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World War I Centennial Commemoration: Honoring the past to embrace the future

By Sgt. 1st Class Emily Anderson | 80th Training Command | Sept. 27, 2018

VERDUN, France — Walking through the fields and trenches where the 80th Division Soldiers trekked during World War I, Maj. Gen. Bruce Hackett, Commanding General of the 80th Training Command (The Army School System) participated in World War I centennial commemoration activities in Verdun, France, September 20-25, 2018. 

“I have visited France numerous times as a tourist but never thought of having this 'once in a lifetime' opportunity to be a part of the remembrance to honor the scarifies of our forefathers at this centennial mark,” said Hackett, an Army Reserve Soldier representing one of eight Reserve units that fought in France during WWI.

“The 80th has an exceptional legacy generated from WWI,” Hackett said. “The opportunity to immerse myself into the battlefields to live the memory of a lifetime will definitely enhance my professional knowledge of the brutal conditions and tactics of WWI.”

As part of the Department of Defense's World War I centennial commemoration activities, the 80th TC assisted the U.S. Army Reserve Command in highlighting events associated with two of the most pivotal campaign offenses—St. Mihiel and Meuse-Argonne. 

The Battle of Saint-Mihiel was the first major independent American offensive of World War I, a battle fought from September 20-25, 1918. It was during this battle the Army Reserve ("National Army") divisions began making a name for themselves by collapsing the German's position.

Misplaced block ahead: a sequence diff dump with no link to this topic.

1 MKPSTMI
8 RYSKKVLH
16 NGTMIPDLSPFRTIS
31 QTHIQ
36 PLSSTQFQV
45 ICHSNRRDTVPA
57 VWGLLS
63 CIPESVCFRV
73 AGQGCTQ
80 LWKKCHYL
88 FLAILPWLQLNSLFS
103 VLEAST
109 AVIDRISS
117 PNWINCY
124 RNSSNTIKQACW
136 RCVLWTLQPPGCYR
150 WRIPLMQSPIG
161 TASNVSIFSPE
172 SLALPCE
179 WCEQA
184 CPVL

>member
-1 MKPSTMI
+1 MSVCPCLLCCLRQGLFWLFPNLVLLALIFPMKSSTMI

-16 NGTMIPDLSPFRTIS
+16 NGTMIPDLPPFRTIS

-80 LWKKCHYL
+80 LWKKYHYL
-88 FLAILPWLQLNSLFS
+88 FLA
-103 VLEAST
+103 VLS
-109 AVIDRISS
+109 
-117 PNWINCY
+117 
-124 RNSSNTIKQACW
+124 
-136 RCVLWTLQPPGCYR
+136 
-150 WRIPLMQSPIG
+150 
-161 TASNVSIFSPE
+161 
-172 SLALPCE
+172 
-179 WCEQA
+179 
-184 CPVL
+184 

“I have spent majority of my military career assigned to units within the exact three regions comprising the 'Blue Ridge Division' and feel very fortunate being the Commanding General of the 80th at this point in history,” Hackett said. “I am very humbled and proud of being an ambassador of America, our Army and the 80th during these commemorative events.” 

Ten days after the Battle of Saint-Mihiel, American efforts refocused on the Meuse-Argonne Offensive, the largest in United States military history, covering the entire Western Front with 1.2 million Soldiers and Marines. 

“[The 80th] was the only American Expeditionary Forces Division called upon to engage the enemy in all three times in the Meuse-Argonne Offensive, which is known to be the largest and deadliest battle in American history,” explained Hackett.

During the commemoration, the sacrifices made in both battles were honored by ceremonies in France, hosted by the American Battle Monuments Commission and the U.S. Defense Department. 

“In addition to honoring our fallen 80th heroes at the St Mihiel and Meuse-Argonne Cemeteries, there is a small town the 80th liberated after four years of German occupation called Nantillous,” Hackett explained. “The only monument dedicated to the 80th Division soldiers during WWI resides in this town.”

“It will be my distinct honor and privilege to visit and pay tribute to the citizens of Nantillous for their patronage in keeping the legacy of the 80th alive through their spirit and dedicated memory of our soldiers,” he added.

Along with Hackett, others from the 80th included Command Sgt. Maj. Dennis “Jay” Thomas, the 80th TC’s command sergeant major, and Sgt. 1st Class Martin Rhoades, a military instructor assigned to the 80th who earned the U.S. Army Training and Doctrine Command 2017 Instructor of the Year title.

“I am humbled to be the command sergeant major of such a great organization with a proud history, and to be a part of the commemorative event is a great honor,” said Thomas.“I want to learn more about our history and the challenges our unit faced during the war.”

“This event is so important to all, that we never forget the ultimate sacrifices our Soldiers and families faced to keep our country and other countries free,” he added. “It is important that we recognize these events to know our history and to pay respect to those who didn't make it.”